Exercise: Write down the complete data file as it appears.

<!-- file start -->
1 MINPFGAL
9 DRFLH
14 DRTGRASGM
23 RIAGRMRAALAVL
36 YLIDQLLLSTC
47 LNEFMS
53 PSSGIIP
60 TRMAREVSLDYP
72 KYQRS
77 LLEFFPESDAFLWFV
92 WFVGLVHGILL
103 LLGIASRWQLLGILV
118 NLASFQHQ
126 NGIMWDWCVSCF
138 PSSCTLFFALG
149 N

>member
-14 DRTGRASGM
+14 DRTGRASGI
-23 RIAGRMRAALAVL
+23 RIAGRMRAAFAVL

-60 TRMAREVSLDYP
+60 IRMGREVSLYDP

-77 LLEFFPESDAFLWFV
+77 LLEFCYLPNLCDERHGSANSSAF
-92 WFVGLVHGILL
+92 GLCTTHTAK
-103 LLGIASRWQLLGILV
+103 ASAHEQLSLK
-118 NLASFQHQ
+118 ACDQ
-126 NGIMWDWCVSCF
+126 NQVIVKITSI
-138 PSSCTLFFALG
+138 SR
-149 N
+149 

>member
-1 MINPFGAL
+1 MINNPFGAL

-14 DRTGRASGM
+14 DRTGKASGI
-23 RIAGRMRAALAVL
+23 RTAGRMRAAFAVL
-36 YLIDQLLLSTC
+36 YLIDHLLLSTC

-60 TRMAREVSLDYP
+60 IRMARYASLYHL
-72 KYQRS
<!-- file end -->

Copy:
1 MINPFGAL
9 DRFLH
14 DRTGRASGM
23 RIAGRMRAALAVL
36 YLIDQLLLSTC
47 LNEFMS
53 PSSGIIP
60 TRMAREVSLDYP
72 KYQRS
77 LLEFFPESDAFLWFV
92 WFVGLVHGILL
103 LLGIASRWQLLGILV
118 NLASFQHQ
126 NGIMWDWCVSCF
138 PSSCTLFFALG
149 N

>member
-14 DRTGRASGM
+14 DRTGRASGI
-23 RIAGRMRAALAVL
+23 RIAGRMRAAFAVL

-60 TRMAREVSLDYP
+60 IRMGREVSLYDP

-77 LLEFFPESDAFLWFV
+77 LLEFCYLPNLCDERHGSANSSAF
-92 WFVGLVHGILL
+92 GLCTTHTAK
-103 LLGIASRWQLLGILV
+103 ASAHEQLSLK
-118 NLASFQHQ
+118 ACDQ
-126 NGIMWDWCVSCF
+126 NQVIVKITSI
-138 PSSCTLFFALG
+138 SR
-149 N
+149 

>member
-1 MINPFGAL
+1 MINNPFGAL

-14 DRTGRASGM
+14 DRTGKASGI
-23 RIAGRMRAALAVL
+23 RTAGRMRAAFAVL
-36 YLIDQLLLSTC
+36 YLIDHLLLSTC

-60 TRMAREVSLDYP
+60 IRMARYASLYHL
-72 KYQRS